The Fly and The Rock
“I’ll be great one day,” the fly said. “I will do extraordinary things, and everyone will remember me.”
“Actually,” the rock said, “you will die in a couple of weeks, and no one will remember you.”
“What about that boy today who swatted at me? He saw me and he tried to whack me with his hand. I did that. I am part of his life now. Of course he’ll remember me,” the fly said. He spat onto his legs and rubbed them together.
“You stupid fly,” the rock said. “You are one sunrise among thousands. Millions. I am older than the ground. I have existed for longer than the sun; for longer than these trees, than this air.”
The fly paused rubbing his legs. “Tell me then, wise, ancient rock, of all the extraordinary things you have done.” He spat on his legs and rubbed them together again.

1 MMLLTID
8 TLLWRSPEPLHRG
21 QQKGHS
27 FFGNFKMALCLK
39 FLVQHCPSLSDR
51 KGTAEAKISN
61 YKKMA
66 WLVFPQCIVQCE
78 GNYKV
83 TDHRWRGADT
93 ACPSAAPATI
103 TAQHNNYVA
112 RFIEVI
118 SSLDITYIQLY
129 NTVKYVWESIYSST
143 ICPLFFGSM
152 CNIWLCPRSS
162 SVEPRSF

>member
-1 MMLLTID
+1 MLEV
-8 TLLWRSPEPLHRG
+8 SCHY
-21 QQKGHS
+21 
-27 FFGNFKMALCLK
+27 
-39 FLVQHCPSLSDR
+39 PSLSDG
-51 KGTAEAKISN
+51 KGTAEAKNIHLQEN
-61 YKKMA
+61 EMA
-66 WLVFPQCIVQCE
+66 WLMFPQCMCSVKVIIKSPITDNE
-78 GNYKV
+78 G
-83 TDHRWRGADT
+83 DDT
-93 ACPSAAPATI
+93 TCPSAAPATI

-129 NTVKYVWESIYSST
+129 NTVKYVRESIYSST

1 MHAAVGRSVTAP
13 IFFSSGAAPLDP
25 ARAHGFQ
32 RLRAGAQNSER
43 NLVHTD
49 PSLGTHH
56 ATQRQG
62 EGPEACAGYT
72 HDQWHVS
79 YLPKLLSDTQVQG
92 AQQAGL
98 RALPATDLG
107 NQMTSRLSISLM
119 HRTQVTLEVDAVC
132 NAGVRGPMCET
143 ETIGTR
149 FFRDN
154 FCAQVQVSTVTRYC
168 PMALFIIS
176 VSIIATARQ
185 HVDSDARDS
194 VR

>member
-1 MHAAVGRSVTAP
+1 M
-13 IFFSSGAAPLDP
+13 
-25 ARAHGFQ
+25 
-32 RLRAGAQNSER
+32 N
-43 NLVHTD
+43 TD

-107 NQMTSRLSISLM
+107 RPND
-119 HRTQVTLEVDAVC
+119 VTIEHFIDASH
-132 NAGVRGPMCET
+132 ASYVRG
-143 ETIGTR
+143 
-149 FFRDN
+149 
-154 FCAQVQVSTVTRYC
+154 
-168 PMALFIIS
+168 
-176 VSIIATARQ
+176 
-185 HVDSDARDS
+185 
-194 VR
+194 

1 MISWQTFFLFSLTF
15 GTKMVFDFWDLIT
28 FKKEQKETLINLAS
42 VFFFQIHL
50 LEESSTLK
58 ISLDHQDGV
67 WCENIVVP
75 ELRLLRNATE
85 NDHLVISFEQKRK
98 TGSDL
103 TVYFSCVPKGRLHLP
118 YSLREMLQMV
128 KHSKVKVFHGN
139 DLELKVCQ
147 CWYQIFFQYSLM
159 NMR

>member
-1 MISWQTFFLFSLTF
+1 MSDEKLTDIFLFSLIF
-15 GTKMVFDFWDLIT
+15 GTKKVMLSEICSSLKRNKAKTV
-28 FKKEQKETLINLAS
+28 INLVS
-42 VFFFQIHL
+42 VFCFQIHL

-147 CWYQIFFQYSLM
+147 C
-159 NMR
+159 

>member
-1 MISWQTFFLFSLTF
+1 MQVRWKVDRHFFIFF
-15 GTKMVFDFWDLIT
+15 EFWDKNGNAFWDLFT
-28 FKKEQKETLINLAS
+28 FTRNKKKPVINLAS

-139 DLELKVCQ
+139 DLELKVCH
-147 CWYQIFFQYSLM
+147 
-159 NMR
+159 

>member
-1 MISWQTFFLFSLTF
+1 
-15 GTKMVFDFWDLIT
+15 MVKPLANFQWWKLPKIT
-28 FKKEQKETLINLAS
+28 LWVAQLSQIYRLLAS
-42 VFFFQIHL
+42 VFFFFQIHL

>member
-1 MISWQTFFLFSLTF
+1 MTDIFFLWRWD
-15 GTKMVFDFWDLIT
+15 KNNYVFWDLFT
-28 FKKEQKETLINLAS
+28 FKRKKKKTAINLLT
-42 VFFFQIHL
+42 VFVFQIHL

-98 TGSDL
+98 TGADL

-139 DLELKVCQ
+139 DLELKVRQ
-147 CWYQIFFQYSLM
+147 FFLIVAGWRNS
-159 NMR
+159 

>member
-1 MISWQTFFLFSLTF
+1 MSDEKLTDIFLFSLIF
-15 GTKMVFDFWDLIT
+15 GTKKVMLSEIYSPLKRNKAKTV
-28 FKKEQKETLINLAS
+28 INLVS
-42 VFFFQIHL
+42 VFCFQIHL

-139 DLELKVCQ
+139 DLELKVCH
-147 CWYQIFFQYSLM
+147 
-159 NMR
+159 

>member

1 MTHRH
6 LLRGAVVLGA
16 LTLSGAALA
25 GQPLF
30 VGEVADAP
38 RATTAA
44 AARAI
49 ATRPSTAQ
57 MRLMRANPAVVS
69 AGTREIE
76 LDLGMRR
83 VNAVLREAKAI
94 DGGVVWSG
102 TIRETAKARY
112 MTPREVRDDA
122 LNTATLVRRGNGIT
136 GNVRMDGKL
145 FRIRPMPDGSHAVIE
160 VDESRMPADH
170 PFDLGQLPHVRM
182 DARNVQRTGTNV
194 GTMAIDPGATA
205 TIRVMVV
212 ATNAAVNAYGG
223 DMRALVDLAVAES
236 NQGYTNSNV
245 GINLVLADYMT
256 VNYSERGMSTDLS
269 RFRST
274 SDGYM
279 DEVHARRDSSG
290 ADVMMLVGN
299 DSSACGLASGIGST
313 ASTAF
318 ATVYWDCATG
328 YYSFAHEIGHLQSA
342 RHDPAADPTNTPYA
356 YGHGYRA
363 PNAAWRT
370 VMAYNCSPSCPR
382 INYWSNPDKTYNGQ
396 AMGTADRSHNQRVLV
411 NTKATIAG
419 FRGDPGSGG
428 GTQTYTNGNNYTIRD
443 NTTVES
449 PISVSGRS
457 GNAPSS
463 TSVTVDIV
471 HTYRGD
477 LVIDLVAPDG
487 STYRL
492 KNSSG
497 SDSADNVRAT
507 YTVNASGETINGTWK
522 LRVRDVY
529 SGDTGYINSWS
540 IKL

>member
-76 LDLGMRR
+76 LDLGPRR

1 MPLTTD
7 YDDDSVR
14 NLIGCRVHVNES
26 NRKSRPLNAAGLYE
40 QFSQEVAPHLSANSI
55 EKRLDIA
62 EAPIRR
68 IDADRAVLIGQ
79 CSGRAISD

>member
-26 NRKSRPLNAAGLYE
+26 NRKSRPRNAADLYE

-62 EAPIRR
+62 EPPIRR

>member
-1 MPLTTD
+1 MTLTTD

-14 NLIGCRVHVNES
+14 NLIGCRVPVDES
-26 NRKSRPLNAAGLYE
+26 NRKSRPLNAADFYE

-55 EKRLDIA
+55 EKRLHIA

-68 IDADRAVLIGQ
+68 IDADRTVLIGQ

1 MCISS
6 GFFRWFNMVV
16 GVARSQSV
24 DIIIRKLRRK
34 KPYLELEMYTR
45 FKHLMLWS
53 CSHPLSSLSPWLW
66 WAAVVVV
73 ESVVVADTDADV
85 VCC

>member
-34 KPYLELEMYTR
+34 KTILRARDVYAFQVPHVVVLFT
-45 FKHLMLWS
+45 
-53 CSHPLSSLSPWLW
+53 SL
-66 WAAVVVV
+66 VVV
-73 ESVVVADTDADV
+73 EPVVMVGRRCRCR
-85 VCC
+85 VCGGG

The air hung softly around them.
“What was that?” asked the fly. He felt smug now. He felt like he was winning. “You have done nothing?”
“Nothing?” the rock countered. “I am here. I am in this world. I have seen and stayed. Everything you cannot see – and never will – I have seen.”
Now the fly was quiet. His legs pressed still to the rock.
“There used to be a flower right here,” the rock said.
“It died in the cold. Afterwards, I liked to think I only had weeks to live.”
“I’ve heard of it,” the fly said. He wanted to sound wise and knew he never would be. “Love,” he said, steadily and cautiously.
“That’s what you don’t forget,” the rock said.